Hardly any snow on the ground; 3 below. I mention this only to point out that we are, in this part of the world, insane. Yesterday when I went out to walk and take pictures I noticed that workmen were erecting a stage across the street. Couldn’t imagine what that was for. Too cold for a concert.
The polar plunge, of course. For charity, of course. Hell, just WRITE THEM A CHECK.
Just a few seconds of madness:
So today I did a little video, wrote some stuff, took Daughter to gym which meant I had to go to Cub. This time I was morose not because it was ROUTINE and HABIT - I really did need to go; wife wanted Oven Cleaner, because she's having the Book Club over and apparently all the women sneak peaks in the oven so they can cluck about its condition later - no, I was in a fine mood, which means I had good mood to spare that was only slightly affected by the fact that the store is just a dump, and I'm sick of it.
They did have a good deal on my favorite coffee, though. DAMMIT.
I also tried to make a picture of Han Solo saying "Then I'll see you in Court" as he climbs on the Tauntaun, but it didn't work. I always thought that was a stupid line, and I know I've said this before, but a guy says "the weather is bad and your mount will die," and the response is "then I'll see you in hell!" and the other guy thinks why am I going to hell for advising you about the weather?
For that matter, they had nothing that could fly around and do thermal imaging? Star Wars was so low-tech when the plot required.
Oh I'm sure there are novels explaining all that.
What's cluttering up the screengrab folder? All this. Here's some linkchum nonsense that annoyed me as I went around the wonderful world of the web. One of the sites that posts nothing but junk had this:
I found every panel in this comic to be amusing or true, and often both. Trouble is: the site lifted every single panel. Oh, it provided a link - but .001% of the patrons would go there. Why would you, when you'd just seen the whole thing?
A site about 30 celebrities you didn't know were dead.
He's not one of them. The site is telling you straight up: we lie.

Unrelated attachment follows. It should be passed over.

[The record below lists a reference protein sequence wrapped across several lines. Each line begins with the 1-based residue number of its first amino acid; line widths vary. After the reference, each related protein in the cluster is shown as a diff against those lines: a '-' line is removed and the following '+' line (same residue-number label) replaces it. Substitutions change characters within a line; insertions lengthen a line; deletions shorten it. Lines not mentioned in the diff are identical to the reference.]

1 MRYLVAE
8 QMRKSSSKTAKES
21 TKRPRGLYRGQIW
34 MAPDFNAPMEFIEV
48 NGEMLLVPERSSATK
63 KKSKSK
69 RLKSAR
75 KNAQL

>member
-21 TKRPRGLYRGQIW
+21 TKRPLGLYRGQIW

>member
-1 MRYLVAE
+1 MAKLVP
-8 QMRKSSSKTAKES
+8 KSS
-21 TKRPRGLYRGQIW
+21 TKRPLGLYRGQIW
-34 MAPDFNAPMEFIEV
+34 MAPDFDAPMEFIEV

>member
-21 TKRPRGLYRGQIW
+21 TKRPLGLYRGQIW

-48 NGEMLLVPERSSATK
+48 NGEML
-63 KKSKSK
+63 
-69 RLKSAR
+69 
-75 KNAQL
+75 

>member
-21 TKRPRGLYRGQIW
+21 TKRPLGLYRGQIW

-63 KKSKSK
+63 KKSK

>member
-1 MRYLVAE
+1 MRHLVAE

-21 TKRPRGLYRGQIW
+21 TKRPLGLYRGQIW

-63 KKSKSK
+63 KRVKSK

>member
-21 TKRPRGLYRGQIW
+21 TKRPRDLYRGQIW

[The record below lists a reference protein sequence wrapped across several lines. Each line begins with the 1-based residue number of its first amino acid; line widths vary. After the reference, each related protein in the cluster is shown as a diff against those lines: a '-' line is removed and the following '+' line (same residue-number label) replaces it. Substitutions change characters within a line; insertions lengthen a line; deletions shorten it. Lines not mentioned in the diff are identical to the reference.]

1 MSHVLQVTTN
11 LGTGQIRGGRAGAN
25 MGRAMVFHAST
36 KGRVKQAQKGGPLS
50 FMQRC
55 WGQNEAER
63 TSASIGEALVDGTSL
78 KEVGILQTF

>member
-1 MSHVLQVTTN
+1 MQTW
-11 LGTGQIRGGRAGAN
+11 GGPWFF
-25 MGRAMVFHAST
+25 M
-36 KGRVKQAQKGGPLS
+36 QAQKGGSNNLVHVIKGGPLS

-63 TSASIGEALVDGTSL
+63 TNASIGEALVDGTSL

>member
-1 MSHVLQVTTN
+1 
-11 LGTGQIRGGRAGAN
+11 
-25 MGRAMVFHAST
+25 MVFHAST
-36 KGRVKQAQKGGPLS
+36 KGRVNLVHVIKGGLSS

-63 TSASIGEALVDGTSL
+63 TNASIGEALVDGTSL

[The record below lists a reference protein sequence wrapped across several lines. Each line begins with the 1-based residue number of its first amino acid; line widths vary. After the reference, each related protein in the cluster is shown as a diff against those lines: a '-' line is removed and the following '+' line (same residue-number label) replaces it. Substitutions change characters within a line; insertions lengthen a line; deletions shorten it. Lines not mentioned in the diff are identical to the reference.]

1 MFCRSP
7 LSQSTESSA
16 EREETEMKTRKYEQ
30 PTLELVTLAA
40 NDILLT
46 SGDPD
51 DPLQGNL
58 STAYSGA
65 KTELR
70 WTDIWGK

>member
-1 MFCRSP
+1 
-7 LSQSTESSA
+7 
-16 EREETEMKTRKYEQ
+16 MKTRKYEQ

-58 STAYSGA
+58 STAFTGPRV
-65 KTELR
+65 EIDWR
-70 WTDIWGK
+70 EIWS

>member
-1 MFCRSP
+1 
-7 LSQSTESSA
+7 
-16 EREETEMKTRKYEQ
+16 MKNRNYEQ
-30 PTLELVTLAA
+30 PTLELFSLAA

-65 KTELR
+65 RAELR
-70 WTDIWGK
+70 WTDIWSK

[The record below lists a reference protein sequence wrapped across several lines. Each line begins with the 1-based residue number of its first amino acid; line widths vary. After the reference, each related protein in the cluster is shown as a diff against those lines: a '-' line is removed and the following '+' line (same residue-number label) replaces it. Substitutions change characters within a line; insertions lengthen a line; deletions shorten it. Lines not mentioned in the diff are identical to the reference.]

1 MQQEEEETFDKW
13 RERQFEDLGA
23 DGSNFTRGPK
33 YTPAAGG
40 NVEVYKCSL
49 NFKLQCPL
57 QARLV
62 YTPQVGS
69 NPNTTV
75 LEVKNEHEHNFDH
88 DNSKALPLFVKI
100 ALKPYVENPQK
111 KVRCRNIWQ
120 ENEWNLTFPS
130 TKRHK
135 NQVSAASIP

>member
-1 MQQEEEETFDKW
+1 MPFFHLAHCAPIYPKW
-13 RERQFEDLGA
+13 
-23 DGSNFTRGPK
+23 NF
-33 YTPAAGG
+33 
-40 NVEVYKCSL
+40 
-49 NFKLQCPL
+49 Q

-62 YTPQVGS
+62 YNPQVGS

There's even a mouseover from another site about 31 stars you FORGOT were Transgender. Thirty one! Did you remember any of them? Shame on you
So it's hemlock?
This ad has been following me around for a week.
Remember this. Seriously. It's going to come up again in a week.
Does anyone ever look at how their site appears on a phone?
The Opus site will get tall by summer. It's still deep and dull now. Here's a flyover for context:
At least it's out ofthe pit, and two stories high . . .
It goes the entire length of the block. Elsewhere:
The building on the left is still too suburban . . . but it's still too early to complain.
This year we're examining the custom-made music cues for "The Great Gildersleeve." There were lots.
As I noted, I'm working my way through the show from start to finish. It really started to wheeze after seven years, and turned to formulas and gimmicks - the foundling, the wedding - to keep it lively.
These are still during wartime, though. So:
Many actresses played Marjorie, the ageless teen. Here she walks the show into some travelin' music. Wheels! Wheels going around.
The composer is quoting the show's own theme here, giving it a minor-key variation to make it almost unrecognizable.
Child, I can't understand a word you're saying, except that something's granulated.
Songs of our Time! These turbulent times of Social Unrest. Who, indeed, will answer? What is the question? Does it matter? What matters is listening to young people who are asking questions.
New this year: end-of-show aphorisms. And so we end the week.
Now we present the return of the Permanent Collection of Impermanent Art - now with commentary! If you've never been there, it's an attempt to understand advertising art from the perspective of a culture - foreign, future, I don't know - that has no context, and has to reconstruct meaning from the pictures by conjecture. It's silly, but at least the art's interesting.
I've taken everything down, redesigned it, and will add pages at the usual rate. I've seventy pages done, and another 70 to come next year.